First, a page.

How To Get Out Student Loan Debt
It’s not always easy to get out of student loan debt. But it is possible! And the more you know about how student loans work and what your options are, the better chance you have of getting out from under them. Here are some tips on how to get rid of those pesky monthly payments:
You have to pay them back. Yes. Every. Single. Dollar.
If you borrowed money from the government, you will have to pay them back. Every single dollar. You can’t just refuse to pay them back. In fact, there are very strict laws that make it illegal for you not to pay them back. If you don’t pay them back, they’ll put you in jail or garnish your wages until they get their money plus interest out of your paycheck or bank account (like what happened with my mom).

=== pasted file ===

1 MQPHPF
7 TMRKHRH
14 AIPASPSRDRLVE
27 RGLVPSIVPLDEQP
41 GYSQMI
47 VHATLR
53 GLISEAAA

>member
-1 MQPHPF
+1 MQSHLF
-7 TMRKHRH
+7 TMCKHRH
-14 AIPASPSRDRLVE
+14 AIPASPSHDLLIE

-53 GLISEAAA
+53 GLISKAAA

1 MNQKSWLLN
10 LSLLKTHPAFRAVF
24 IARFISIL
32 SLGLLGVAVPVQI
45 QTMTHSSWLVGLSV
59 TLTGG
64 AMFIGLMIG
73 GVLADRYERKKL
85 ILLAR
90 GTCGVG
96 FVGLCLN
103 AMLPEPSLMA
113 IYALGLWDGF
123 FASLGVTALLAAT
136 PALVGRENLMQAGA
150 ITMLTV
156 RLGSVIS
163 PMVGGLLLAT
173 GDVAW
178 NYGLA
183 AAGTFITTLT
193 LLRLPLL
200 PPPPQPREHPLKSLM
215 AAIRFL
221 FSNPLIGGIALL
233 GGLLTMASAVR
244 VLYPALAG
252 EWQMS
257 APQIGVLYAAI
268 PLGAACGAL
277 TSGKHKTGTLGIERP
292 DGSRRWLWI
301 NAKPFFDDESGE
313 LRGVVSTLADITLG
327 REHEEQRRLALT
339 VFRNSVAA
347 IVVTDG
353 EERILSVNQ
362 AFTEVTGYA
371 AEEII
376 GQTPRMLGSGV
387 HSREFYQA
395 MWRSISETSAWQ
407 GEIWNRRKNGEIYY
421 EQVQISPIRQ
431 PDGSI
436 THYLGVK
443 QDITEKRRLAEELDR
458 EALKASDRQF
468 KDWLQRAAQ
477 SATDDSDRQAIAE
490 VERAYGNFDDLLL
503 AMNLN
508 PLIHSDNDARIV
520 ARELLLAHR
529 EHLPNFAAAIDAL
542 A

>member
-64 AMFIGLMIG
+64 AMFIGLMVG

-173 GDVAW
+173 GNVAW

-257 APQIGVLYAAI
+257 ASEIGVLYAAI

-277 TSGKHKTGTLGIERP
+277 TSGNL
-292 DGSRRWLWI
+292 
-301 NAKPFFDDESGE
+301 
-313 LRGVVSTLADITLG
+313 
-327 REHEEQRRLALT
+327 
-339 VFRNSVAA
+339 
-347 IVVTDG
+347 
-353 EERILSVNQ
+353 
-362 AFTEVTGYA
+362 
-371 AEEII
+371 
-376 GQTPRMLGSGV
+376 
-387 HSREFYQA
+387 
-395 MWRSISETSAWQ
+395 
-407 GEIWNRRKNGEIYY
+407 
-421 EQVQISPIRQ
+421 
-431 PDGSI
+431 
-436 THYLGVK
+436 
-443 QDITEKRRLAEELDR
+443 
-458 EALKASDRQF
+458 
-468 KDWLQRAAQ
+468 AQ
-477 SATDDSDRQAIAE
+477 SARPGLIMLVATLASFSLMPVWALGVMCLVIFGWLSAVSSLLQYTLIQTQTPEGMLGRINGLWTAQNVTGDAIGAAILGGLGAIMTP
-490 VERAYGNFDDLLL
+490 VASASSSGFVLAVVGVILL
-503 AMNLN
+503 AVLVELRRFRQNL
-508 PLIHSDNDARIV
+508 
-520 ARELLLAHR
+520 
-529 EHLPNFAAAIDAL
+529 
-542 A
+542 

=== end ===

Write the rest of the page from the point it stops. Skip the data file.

You have to know how much you owe first.
The first step to getting out of student loan debt is knowing how much you owe. It’s important to know what type of loan you have, who your servicer is and the term length of your loans. If a student has several different federal and private student loans, it can be difficult to keep track of all your payments and balances.
The second step in the process is researching which repayment plan will help you pay off those loans faster while still maintaining steady payments that won’t shock your budget later on. Each plan has its own requirements for eligibility; some require certain credit scores or offer only certain benefits depending on when the borrower took out their initial loans.
You have to know who the servicer is.